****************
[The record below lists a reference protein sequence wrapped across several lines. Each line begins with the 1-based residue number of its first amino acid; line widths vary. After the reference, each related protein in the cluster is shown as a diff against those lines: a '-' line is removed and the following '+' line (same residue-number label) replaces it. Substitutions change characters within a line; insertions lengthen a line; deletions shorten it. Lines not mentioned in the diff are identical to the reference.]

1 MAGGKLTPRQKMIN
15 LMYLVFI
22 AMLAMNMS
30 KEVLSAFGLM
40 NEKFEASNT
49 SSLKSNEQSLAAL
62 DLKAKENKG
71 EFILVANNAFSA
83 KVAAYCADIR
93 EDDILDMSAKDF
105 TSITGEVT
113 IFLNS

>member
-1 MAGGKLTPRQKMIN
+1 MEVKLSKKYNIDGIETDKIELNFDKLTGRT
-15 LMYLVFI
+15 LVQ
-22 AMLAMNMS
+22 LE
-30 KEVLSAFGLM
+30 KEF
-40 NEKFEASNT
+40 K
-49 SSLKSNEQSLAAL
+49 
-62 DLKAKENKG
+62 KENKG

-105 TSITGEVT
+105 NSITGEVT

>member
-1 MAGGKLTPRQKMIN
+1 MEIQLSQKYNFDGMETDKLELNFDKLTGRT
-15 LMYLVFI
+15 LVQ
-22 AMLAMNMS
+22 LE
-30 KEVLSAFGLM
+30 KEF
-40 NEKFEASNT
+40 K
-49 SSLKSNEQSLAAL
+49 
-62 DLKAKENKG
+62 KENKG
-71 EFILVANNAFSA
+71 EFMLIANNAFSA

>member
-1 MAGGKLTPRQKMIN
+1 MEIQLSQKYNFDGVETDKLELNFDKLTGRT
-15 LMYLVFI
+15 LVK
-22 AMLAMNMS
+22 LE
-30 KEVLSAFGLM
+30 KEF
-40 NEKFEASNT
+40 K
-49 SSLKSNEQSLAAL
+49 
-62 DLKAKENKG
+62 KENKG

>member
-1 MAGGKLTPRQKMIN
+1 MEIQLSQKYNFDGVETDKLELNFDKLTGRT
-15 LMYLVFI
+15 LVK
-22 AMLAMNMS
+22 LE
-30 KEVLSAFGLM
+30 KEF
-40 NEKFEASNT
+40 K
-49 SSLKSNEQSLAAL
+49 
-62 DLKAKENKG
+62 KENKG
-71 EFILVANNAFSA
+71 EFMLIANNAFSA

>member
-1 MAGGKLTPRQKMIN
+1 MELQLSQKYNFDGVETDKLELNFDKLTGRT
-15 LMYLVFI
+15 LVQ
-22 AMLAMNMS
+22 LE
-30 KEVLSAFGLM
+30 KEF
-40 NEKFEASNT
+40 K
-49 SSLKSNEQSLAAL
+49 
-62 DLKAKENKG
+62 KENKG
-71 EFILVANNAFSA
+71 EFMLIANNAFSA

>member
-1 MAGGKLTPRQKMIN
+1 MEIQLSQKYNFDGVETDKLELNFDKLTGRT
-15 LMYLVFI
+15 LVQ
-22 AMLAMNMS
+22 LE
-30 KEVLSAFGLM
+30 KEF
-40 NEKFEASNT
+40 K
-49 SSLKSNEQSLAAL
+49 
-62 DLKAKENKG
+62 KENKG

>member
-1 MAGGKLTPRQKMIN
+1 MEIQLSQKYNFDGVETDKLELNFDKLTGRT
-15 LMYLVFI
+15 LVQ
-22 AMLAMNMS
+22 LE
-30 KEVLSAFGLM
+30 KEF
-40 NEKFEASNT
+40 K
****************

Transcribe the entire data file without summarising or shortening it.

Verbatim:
[The record below lists a reference protein sequence wrapped across several lines. Each line begins with the 1-based residue number of its first amino acid; line widths vary. After the reference, each related protein in the cluster is shown as a diff against those lines: a '-' line is removed and the following '+' line (same residue-number label) replaces it. Substitutions change characters within a line; insertions lengthen a line; deletions shorten it. Lines not mentioned in the diff are identical to the reference.]

1 MAGGKLTPRQKMIN
15 LMYLVFI
22 AMLAMNMS
30 KEVLSAFGLM
40 NEKFEASNT
49 SSLKSNEQSLAAL
62 DLKAKENKG
71 EFILVANNAFSA
83 KVAAYCADIR
93 EDDILDMSAKDF
105 TSITGEVT
113 IFLNS

>member
-1 MAGGKLTPRQKMIN
+1 MEVKLSKKYNIDGIETDKIELNFDKLTGRT
-15 LMYLVFI
+15 LVQ
-22 AMLAMNMS
+22 LE
-30 KEVLSAFGLM
+30 KEF
-40 NEKFEASNT
+40 K
-49 SSLKSNEQSLAAL
+49 
-62 DLKAKENKG
+62 KENKG

-105 TSITGEVT
+105 NSITGEVT

>member
-1 MAGGKLTPRQKMIN
+1 MEIQLSQKYNFDGMETDKLELNFDKLTGRT
-15 LMYLVFI
+15 LVQ
-22 AMLAMNMS
+22 LE
-30 KEVLSAFGLM
+30 KEF
-40 NEKFEASNT
+40 K
-49 SSLKSNEQSLAAL
+49 
-62 DLKAKENKG
+62 KENKG
-71 EFILVANNAFSA
+71 EFMLIANNAFSA

>member
-1 MAGGKLTPRQKMIN
+1 MEIQLSQKYNFDGVETDKLELNFDKLTGRT
-15 LMYLVFI
+15 LVK
-22 AMLAMNMS
+22 LE
-30 KEVLSAFGLM
+30 KEF
-40 NEKFEASNT
+40 K
-49 SSLKSNEQSLAAL
+49 
-62 DLKAKENKG
+62 KENKG

>member
-1 MAGGKLTPRQKMIN
+1 MEIQLSQKYNFDGVETDKLELNFDKLTGRT
-15 LMYLVFI
+15 LVK
-22 AMLAMNMS
+22 LE
-30 KEVLSAFGLM
+30 KEF
-40 NEKFEASNT
+40 K
-49 SSLKSNEQSLAAL
+49 
-62 DLKAKENKG
+62 KENKG
-71 EFILVANNAFSA
+71 EFMLIANNAFSA

>member
-1 MAGGKLTPRQKMIN
+1 MELQLSQKYNFDGVETDKLELNFDKLTGRT
-15 LMYLVFI
+15 LVQ
-22 AMLAMNMS
+22 LE
-30 KEVLSAFGLM
+30 KEF
-40 NEKFEASNT
+40 K
-49 SSLKSNEQSLAAL
+49 
-62 DLKAKENKG
+62 KENKG
-71 EFILVANNAFSA
+71 EFMLIANNAFSA

>member
-1 MAGGKLTPRQKMIN
+1 MEIQLSQKYNFDGVETDKLELNFDKLTGRT
-15 LMYLVFI
+15 LVQ
-22 AMLAMNMS
+22 LE
-30 KEVLSAFGLM
+30 KEF
-40 NEKFEASNT
+40 K
-49 SSLKSNEQSLAAL
+49 
-62 DLKAKENKG
+62 KENKG

>member
-1 MAGGKLTPRQKMIN
+1 MEIQLSQKYNFDGVETDKLELNFDKLTGRT
-15 LMYLVFI
+15 LVQ
-22 AMLAMNMS
+22 LE
-30 KEVLSAFGLM
+30 KEF
-40 NEKFEASNT
+40 K